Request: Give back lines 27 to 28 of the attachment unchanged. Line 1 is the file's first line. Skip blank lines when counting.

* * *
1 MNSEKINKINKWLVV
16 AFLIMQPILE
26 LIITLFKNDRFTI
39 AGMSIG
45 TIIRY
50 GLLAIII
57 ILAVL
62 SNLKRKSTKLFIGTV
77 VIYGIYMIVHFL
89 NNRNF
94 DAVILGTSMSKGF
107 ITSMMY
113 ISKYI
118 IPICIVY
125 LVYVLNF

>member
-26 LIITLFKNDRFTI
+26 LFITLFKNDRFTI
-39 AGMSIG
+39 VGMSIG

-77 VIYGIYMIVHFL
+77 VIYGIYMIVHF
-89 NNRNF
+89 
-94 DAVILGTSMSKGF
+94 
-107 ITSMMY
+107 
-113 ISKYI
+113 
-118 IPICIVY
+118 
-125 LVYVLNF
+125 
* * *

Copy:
-107 ITSMMY
+107 